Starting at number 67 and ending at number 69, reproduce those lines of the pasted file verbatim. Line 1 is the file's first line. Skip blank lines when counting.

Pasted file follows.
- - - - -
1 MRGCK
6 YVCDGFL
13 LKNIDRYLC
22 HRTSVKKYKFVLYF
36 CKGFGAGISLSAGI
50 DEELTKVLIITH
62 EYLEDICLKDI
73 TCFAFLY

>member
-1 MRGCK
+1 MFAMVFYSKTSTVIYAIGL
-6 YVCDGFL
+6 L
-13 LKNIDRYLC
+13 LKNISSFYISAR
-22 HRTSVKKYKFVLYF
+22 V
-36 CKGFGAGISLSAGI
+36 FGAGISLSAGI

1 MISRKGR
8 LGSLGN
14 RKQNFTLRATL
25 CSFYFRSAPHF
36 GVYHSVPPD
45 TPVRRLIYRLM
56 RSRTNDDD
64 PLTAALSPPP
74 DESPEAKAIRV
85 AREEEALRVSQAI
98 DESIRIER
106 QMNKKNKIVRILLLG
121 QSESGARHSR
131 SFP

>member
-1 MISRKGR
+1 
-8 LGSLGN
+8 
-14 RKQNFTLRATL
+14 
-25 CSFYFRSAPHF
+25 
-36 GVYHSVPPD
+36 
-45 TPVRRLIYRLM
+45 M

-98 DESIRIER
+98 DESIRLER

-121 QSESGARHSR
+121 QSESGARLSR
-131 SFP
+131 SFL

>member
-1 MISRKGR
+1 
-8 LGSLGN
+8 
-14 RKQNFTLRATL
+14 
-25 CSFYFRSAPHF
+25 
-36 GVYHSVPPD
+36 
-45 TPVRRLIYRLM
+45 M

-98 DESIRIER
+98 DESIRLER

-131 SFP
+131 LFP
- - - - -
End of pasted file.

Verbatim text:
+98 DESIRLER

-131 SFP
+131 LFP